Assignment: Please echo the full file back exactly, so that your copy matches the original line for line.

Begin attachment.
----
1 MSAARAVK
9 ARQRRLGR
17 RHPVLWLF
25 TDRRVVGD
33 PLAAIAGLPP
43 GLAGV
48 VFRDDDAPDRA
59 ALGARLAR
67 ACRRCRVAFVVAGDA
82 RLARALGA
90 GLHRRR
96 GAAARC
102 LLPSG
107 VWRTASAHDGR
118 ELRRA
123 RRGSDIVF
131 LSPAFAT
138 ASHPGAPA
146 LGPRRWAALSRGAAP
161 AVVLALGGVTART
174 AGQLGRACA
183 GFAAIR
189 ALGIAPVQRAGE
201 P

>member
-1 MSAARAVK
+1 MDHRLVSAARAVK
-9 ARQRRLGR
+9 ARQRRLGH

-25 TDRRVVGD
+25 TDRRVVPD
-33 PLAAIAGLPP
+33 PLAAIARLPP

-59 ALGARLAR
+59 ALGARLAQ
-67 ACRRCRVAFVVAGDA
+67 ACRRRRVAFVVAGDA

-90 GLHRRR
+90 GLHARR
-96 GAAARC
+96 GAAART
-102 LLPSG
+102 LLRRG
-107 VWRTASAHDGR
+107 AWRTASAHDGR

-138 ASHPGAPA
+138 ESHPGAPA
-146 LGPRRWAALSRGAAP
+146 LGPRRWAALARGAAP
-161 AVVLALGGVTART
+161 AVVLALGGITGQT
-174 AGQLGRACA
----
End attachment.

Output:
1 MSAARAVK
9 ARQRRLGR
17 RHPVLWLF
25 TDRRVVGD
33 PLAAIAGLPP
43 GLAGV
48 VFRDDDAPDRA
59 ALGARLAR
67 ACRRCRVAFVVAGDA
82 RLARALGA
90 GLHRRR
96 GAAARC
102 LLPSG
107 VWRTASAHDGR
118 ELRRA
123 RRGSDIVF
131 LSPAFAT
138 ASHPGAPA
146 LGPRRWAALSRGAAP
161 AVVLALGGVTART
174 AGQLGRACA
183 GFAAIR
189 ALGIAPVQRAGE
201 P

>member
-1 MSAARAVK
+1 MDHRLVSAARAVK
-9 ARQRRLGR
+9 ARQRRLGH

-25 TDRRVVGD
+25 TDRRVVPD
-33 PLAAIAGLPP
+33 PLAAIARLPP

-59 ALGARLAR
+59 ALGARLAQ
-67 ACRRCRVAFVVAGDA
+67 ACRRRRVAFVVAGDA

-90 GLHRRR
+90 GLHARR
-96 GAAARC
+96 GAAART
-102 LLPSG
+102 LLRRG
-107 VWRTASAHDGR
+107 AWRTASAHDGR

-138 ASHPGAPA
+138 ESHPGAPA
-146 LGPRRWAALSRGAAP
+146 LGPRRWAALARGAAP
-161 AVVLALGGVTART
+161 AVVLALGGITGQT
-174 AGQLGRACA